I was diagnosed with smoldering myeloma 11 years ago. I’m now in my 40s. My cancer is treatable but not currently curable.
I understand all too well the adjustments needed to figure out this new normal. When you have cancer, the conversation involves some deep considerations. Beyond the needles and infusions and the stress, there’s the question: How do I live the most powerful and best “me” with cancer? Is cancer a beginning or an end?
I decided to take a fitness approach. I knew that to keep a normal life and do better, even as my body was adjusting to multiple medications, I had to gain a bit of control. It’s easier said than done, but I needed to steer this beast.
When I was in treatment and felt up to it, I made it to the gym twice a week to do weight training or cardio. I was doing something positive that worked hand in hand with my treatment. I never was hard on myself when I took a break, but when I didn’t, I saw the difference.
There were days I had joint pain and swelling due to medications and myeloma. But by performing slight joint movements, I felt better as I rebuilt my strength.
My experience seeking to comfortably work out without feeling defeated led me to become a certified fitness coach. I work mostly with clients who have chronic conditions, including cancer. Many are scared of a fitness routine. I show them how to use exercise to reduce fatigue, improve balance, ease anxiety, boost mood, lower blood pressure, enhance circulation and manage weight.
It’s important to have a realistic conversation with your oncology team about the correct fitness path for you. Yes, things can go wrong if you don’t know what you’re doing. I take many meds, including steroids, which can weaken bones, and I’ve had a few lesions on my spine (fortunately, small ones), so I’m not lifting any 100-pound weights. But my oncologist gave me the green light to lift smaller weights, with precautions.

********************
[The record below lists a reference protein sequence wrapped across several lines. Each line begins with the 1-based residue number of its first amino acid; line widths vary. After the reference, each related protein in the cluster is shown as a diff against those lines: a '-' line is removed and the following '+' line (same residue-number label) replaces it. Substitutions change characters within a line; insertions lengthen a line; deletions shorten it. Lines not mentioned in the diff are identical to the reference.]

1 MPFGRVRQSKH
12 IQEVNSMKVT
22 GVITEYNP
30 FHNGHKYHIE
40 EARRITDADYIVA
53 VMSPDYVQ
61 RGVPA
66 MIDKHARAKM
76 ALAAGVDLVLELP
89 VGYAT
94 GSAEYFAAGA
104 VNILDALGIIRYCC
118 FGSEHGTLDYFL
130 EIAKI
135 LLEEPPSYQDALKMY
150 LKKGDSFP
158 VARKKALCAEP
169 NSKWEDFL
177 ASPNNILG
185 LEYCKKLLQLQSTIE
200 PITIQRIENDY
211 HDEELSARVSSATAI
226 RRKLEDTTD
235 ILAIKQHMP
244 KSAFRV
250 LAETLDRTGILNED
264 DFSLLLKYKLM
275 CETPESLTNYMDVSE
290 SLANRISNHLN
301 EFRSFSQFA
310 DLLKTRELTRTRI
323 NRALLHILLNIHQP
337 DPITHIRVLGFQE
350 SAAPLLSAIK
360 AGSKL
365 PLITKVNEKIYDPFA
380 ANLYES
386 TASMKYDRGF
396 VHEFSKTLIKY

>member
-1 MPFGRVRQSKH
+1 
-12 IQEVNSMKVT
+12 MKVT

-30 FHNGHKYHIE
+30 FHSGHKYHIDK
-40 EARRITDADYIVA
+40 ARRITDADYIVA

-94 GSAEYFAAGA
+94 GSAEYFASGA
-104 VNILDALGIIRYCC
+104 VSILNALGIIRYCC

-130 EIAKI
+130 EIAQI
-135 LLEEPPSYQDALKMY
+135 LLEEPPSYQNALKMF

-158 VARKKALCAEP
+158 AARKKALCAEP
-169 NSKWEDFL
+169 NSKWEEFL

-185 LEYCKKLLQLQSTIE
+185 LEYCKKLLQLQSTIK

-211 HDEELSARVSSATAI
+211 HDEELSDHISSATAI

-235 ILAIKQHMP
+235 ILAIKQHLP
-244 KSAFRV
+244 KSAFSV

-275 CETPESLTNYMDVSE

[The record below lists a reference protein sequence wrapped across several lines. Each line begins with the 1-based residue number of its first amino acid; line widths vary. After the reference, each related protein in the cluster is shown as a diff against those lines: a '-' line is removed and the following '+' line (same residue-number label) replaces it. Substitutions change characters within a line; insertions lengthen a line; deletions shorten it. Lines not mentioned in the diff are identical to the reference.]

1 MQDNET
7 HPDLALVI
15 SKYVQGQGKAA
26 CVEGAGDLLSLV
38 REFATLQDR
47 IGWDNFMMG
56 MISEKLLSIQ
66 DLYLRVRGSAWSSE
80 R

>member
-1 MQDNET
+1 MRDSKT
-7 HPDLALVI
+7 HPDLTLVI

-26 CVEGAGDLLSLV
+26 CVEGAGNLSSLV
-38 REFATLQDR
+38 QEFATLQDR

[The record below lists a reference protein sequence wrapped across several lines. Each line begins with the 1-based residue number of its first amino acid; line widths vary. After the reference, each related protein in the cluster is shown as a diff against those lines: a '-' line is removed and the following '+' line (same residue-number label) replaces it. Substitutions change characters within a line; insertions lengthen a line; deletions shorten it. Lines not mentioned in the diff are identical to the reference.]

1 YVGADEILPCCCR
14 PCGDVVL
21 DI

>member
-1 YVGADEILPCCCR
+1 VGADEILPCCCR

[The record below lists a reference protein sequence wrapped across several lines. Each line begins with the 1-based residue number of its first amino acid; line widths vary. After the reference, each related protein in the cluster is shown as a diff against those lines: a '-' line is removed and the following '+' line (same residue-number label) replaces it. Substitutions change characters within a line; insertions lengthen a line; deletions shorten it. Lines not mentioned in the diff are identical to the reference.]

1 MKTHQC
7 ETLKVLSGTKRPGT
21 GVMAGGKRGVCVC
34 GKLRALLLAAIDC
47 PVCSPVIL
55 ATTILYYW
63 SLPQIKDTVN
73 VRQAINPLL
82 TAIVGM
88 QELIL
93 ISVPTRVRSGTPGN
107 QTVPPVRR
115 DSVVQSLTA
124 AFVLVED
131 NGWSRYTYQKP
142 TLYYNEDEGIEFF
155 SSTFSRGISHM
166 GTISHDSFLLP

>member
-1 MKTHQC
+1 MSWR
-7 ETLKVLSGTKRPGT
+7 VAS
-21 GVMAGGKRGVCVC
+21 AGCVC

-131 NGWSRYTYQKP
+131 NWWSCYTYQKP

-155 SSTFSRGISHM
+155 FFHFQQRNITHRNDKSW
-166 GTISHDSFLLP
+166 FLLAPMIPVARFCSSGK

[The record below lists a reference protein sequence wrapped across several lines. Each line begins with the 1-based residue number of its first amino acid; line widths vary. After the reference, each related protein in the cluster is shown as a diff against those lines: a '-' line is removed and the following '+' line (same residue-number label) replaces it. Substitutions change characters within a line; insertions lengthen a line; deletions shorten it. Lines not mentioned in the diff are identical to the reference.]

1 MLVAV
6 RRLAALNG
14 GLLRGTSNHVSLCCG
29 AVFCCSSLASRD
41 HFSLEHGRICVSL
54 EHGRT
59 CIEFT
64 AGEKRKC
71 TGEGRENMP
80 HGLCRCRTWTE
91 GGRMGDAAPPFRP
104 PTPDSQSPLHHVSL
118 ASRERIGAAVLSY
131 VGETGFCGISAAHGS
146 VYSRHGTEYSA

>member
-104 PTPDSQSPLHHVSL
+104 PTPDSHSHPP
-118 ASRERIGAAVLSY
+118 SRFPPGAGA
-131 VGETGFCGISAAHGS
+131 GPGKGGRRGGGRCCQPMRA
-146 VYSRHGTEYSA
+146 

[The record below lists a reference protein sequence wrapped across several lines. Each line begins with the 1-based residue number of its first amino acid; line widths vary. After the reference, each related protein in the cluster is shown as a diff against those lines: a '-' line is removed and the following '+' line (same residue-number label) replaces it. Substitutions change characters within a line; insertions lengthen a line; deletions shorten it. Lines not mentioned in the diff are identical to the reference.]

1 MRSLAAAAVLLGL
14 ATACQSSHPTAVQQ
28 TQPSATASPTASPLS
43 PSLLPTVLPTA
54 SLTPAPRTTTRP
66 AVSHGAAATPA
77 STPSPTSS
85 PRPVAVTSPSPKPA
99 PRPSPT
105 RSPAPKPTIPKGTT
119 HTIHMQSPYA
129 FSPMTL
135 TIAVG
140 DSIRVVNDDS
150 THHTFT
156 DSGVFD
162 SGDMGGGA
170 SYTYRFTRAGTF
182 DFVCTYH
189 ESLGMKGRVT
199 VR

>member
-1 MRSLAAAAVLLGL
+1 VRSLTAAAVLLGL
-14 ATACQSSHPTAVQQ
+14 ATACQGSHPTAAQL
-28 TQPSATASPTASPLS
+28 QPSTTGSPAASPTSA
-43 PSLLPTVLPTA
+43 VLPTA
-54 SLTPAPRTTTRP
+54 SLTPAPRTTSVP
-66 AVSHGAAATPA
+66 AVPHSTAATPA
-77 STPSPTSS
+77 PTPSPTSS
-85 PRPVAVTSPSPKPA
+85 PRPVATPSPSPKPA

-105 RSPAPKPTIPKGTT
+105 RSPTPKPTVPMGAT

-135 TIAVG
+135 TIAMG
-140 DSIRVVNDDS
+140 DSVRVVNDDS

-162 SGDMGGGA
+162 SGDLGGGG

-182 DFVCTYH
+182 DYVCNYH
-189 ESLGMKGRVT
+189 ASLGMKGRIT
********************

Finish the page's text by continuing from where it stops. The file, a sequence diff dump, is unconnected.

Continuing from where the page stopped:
I help my clients tailor their routines too. I help them understand that a well-structured fitness plan helps them take control of their current situation, even when it feels uncontrollable. I help them tune in to what their bodies need—indeed, crave.
I start each day asking myself, “How do I feel today?” and “What do I want to accomplish today?” It gets me taking the right steps, doing what I need to do—even when I don’t want to be bothered. I focus on mini-goals—for myself and for my clients. If I can do circuit training of arms and legs in 20 to 30 minutes, that’s a good start.
You have to use what you have to get where you need to be. Here’s my motto: “The time to fight is now, with integrity, grace, hope and a smile…when you feel like it.”